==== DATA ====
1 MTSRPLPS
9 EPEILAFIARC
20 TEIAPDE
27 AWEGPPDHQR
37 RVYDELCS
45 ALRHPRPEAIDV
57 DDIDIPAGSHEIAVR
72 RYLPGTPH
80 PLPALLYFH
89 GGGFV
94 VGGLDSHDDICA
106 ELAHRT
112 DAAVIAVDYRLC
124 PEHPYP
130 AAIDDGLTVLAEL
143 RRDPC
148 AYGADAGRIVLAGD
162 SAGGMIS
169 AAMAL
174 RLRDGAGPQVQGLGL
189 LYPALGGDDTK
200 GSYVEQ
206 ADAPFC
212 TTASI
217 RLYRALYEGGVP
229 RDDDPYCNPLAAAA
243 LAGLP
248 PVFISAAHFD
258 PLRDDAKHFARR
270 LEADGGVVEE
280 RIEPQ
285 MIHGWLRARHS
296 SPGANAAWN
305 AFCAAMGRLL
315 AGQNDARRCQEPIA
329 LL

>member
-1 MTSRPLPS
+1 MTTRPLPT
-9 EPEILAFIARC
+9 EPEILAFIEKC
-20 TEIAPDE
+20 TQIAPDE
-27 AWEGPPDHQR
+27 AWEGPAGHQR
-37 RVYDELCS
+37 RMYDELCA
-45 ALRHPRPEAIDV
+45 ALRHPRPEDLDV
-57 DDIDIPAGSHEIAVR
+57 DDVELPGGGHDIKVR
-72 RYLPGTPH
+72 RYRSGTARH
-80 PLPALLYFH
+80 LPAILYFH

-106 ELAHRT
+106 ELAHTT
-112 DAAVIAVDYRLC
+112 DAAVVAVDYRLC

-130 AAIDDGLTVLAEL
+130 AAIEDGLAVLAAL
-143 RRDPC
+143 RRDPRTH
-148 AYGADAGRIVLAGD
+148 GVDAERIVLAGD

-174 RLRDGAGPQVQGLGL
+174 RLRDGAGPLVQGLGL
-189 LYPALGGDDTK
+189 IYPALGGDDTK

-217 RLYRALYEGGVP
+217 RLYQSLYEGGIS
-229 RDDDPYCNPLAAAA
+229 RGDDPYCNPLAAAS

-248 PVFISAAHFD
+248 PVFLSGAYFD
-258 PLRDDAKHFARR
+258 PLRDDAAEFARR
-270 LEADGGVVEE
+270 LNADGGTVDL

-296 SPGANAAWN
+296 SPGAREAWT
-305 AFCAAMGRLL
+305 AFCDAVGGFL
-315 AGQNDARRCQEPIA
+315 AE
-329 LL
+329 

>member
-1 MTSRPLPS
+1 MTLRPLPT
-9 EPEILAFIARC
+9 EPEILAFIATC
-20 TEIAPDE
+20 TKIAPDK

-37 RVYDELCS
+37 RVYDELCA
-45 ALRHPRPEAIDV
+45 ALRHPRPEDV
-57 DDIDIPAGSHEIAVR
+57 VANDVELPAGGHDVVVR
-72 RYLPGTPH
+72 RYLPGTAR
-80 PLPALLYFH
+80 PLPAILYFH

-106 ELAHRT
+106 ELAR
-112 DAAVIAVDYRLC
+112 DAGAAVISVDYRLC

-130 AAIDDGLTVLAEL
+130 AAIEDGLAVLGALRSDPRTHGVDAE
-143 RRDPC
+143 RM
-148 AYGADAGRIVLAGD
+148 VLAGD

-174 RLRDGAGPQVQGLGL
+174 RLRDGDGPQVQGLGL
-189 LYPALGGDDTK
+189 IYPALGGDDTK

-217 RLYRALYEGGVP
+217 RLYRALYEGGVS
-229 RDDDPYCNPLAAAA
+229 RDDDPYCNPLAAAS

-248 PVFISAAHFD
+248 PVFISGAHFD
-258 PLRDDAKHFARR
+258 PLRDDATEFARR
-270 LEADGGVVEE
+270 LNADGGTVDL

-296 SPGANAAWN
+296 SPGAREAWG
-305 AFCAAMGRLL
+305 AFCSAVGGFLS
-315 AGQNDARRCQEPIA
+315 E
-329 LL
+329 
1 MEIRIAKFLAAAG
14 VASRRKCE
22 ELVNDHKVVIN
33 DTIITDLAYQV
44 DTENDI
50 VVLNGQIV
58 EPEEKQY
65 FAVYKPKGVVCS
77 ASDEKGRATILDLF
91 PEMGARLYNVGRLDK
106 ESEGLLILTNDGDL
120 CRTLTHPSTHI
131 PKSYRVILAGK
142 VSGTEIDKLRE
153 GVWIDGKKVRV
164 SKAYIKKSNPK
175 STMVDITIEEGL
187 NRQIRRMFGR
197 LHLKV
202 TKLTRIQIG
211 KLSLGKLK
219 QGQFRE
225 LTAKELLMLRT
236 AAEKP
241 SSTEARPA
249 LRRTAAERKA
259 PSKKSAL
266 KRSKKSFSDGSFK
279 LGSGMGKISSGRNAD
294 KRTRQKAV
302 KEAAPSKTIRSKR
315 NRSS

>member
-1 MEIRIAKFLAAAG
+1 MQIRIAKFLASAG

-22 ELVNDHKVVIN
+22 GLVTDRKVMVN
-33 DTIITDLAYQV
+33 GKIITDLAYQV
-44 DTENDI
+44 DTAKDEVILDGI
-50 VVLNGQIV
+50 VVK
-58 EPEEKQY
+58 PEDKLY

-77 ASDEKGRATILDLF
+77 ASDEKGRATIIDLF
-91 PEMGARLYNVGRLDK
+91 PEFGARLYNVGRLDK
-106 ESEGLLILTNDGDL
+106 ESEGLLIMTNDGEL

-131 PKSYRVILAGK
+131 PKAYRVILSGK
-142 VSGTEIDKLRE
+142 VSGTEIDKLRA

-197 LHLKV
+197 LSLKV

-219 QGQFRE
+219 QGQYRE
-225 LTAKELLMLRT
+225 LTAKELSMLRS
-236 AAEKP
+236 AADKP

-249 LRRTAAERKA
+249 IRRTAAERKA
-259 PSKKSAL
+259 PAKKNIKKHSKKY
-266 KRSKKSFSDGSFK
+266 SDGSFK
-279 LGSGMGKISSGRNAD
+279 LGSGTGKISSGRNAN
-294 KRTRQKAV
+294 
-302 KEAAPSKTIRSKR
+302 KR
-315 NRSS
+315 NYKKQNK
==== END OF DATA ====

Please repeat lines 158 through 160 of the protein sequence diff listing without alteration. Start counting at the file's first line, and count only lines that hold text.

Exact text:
219 QGQFRE
225 LTAKELLMLRT
236 AAEKP